Teaching and learning styles are the behaviors or actions that teachers and learners exhibit in the learning exchange. Teaching behaviors reflect the beliefs and values that teachers hold about the learner's role in the exchange (Heimlich and Norland 2002). Learners' behaviors provide insight into the ways learners perceive, interact with, and respond to the environment in which learning occurs (Ladd and Ruby 1999). Over the years, questions about the congruence of teaching and learning styles and the potential for flexibility in their use have surfaced: Do the teaching styles of teachers match students' learning styles? Can individuals learn effectively when instructional delivery does not match their preferred learning style? Can teaching and learning styles be adapted or modified? These and similar questions are explored in this Myths and Realities.
Do Teachers Teach the Way They've Been Taught or Learn Best?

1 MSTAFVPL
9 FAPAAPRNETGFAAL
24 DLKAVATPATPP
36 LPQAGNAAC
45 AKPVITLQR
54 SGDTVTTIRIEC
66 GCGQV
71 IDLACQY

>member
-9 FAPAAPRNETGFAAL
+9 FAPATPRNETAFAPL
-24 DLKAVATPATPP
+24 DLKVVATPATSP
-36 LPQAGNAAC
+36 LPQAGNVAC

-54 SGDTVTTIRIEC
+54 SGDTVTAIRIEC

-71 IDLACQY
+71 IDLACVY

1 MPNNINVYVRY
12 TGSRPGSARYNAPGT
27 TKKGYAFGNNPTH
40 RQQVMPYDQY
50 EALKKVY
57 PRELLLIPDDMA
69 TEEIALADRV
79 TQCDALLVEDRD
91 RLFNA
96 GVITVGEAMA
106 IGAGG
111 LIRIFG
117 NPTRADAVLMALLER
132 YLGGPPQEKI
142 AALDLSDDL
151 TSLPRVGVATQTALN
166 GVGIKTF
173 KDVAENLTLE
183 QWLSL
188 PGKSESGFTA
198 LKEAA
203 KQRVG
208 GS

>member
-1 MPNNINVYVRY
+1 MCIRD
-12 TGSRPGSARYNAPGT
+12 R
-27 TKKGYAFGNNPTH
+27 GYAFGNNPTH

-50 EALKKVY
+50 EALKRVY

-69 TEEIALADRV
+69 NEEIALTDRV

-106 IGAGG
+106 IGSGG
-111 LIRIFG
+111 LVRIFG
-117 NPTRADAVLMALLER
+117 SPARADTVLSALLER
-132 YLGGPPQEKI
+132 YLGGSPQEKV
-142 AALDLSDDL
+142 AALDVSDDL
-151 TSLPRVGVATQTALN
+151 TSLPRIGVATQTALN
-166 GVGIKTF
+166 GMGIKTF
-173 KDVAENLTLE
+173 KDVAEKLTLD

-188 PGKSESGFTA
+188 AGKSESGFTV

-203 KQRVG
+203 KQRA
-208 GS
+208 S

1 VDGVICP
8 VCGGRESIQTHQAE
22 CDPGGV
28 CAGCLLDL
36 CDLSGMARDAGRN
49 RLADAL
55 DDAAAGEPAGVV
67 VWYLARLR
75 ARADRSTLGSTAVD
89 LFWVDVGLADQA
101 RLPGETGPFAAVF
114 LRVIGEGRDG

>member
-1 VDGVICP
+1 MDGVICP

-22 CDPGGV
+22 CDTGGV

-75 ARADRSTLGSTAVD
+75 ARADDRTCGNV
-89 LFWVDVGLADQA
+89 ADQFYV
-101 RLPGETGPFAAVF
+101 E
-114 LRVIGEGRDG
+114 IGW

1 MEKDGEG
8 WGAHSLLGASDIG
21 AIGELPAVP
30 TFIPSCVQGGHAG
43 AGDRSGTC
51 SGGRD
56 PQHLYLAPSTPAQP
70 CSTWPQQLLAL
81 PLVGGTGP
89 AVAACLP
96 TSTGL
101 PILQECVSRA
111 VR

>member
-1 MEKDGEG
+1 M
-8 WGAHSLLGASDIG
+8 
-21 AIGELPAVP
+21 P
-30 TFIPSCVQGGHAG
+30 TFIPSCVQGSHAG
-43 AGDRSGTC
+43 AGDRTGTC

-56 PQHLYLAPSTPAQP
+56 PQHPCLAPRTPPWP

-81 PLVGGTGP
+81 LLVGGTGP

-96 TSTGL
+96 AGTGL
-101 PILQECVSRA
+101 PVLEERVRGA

"Research supports the concept that most teachers teach the way they learn" (Stitt-Gohdes 2001, p. 136). Since a great many teachers have experienced academic success in learning environments that were instructor centered and relied heavily on lecture, it is understandable that their preferred style of teaching, at least initially, would be to repeat "what worked with them." Typically these teachers are field independent, that is, they are more content oriented and prefer to use more formal teaching methods, favoring less student involvement and more structured class activities (Hayes and Allinson 1997; Pithers 2001). This style works especially well for field-dependent students who want to be told what they should learn and given the resources to acquire the specified body of knowledge or skills. This may be why most training is provided through instructor-led classrooms in the corporate environment (Caudron 2000). This strategy can be effective when employees are... [continues]
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